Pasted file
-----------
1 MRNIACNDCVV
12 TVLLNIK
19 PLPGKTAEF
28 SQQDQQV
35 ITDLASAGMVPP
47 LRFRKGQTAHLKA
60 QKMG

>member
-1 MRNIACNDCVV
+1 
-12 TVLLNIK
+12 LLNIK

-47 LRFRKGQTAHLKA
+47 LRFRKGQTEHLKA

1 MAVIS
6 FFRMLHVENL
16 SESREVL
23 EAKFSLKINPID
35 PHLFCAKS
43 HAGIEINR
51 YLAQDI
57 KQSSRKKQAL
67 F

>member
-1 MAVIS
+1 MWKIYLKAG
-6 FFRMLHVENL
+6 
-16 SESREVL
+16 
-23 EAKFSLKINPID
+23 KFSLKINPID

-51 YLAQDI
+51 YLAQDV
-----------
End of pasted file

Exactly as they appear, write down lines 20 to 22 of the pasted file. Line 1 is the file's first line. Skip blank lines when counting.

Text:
43 HAGIEINR
51 YLAQDI
57 KQSSRKKQAL